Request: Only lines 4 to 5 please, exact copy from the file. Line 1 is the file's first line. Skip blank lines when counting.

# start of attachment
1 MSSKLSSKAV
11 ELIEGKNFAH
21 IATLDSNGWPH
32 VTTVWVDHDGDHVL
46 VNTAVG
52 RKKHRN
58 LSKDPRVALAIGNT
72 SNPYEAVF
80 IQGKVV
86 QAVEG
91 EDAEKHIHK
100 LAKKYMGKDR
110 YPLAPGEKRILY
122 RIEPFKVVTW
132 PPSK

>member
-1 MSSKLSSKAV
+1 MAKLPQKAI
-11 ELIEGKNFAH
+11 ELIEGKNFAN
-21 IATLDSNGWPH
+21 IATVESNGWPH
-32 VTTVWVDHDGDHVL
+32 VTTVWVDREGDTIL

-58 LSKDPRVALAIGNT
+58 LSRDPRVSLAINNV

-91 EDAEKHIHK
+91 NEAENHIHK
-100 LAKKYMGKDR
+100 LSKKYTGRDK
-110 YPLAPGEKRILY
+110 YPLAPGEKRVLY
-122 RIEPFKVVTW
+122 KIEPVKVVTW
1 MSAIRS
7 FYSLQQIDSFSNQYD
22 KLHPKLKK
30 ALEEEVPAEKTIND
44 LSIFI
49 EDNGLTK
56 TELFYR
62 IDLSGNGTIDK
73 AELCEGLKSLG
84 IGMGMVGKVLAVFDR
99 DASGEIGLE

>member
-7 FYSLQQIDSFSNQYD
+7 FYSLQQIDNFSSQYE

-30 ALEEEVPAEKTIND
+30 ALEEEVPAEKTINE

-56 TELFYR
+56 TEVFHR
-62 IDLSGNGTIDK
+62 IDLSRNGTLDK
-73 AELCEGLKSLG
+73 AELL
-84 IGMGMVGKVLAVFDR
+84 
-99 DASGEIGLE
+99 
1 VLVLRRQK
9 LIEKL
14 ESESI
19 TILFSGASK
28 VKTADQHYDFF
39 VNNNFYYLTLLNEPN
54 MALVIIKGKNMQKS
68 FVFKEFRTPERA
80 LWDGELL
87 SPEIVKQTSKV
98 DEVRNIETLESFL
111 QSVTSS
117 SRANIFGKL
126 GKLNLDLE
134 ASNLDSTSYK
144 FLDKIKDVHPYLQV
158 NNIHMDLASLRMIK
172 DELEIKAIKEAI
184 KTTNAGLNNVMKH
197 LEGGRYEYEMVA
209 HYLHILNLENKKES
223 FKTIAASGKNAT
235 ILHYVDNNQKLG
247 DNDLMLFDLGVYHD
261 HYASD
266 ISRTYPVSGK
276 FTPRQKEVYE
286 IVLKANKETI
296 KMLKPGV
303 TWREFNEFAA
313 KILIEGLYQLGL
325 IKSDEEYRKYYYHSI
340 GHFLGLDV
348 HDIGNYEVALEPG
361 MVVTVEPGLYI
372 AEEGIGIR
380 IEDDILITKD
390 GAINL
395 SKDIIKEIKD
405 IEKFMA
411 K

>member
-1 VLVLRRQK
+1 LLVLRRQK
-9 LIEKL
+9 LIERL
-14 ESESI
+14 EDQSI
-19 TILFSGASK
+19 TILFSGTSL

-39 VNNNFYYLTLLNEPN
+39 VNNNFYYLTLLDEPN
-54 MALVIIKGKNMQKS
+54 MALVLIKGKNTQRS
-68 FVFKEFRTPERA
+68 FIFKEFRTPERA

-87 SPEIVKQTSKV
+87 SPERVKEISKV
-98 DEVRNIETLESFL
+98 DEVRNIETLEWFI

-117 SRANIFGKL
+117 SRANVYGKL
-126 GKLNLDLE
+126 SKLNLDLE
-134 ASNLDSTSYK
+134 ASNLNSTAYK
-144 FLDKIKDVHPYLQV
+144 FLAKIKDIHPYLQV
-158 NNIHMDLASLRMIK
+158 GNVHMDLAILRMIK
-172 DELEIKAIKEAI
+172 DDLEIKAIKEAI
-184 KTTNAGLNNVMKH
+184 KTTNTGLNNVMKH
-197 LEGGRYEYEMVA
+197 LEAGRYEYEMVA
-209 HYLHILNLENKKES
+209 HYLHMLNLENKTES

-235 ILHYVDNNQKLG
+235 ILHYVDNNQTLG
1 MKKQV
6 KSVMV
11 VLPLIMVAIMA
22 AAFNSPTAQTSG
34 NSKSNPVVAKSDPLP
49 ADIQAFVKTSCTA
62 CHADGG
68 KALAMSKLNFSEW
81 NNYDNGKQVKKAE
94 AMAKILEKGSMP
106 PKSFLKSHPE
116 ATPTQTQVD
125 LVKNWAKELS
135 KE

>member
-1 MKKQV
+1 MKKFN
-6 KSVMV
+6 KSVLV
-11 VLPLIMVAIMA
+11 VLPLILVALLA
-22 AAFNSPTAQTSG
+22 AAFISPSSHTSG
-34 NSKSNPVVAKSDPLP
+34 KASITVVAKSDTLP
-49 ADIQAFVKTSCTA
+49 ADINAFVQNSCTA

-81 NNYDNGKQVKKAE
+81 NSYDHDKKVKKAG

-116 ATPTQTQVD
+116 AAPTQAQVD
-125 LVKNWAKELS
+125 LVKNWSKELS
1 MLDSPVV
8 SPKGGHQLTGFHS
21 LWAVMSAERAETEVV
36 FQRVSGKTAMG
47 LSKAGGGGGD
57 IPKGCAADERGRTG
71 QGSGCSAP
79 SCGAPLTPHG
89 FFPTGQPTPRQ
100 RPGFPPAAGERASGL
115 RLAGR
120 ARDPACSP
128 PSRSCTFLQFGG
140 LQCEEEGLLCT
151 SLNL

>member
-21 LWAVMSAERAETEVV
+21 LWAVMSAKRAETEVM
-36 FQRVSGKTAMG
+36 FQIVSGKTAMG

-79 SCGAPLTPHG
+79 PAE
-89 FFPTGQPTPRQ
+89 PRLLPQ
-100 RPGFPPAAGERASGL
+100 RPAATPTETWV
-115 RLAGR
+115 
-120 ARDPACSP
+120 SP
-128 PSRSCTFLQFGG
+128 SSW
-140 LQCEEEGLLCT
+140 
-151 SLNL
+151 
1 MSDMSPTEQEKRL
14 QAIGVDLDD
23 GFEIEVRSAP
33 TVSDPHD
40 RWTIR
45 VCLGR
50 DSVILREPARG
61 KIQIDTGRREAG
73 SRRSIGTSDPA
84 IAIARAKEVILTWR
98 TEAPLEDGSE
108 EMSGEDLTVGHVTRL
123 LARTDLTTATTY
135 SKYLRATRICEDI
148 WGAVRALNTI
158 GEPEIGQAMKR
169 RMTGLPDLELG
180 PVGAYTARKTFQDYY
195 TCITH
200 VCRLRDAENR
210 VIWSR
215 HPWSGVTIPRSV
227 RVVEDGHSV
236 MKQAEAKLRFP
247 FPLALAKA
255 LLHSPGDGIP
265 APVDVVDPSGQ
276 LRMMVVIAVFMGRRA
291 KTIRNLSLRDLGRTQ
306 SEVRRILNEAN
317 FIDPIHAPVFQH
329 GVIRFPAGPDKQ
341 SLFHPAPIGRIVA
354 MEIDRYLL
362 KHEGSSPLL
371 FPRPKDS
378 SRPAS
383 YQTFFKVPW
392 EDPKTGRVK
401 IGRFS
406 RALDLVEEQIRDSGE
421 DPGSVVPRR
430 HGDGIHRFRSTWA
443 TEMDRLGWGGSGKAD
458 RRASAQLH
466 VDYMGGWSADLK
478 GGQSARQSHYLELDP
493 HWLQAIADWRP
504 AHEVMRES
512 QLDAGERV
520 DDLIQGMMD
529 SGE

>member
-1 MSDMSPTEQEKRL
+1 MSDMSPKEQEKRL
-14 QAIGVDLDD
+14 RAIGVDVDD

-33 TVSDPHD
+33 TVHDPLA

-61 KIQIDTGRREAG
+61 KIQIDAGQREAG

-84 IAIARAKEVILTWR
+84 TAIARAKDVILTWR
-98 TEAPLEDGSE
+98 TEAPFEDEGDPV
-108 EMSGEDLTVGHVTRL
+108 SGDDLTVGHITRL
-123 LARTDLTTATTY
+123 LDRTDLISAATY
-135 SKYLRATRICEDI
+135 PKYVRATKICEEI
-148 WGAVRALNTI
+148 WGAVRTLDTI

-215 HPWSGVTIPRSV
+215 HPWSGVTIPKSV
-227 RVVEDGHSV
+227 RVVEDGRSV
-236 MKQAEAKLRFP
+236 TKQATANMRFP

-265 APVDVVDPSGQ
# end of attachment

32 VTTVWVDHDGDHVL
46 VNTAVG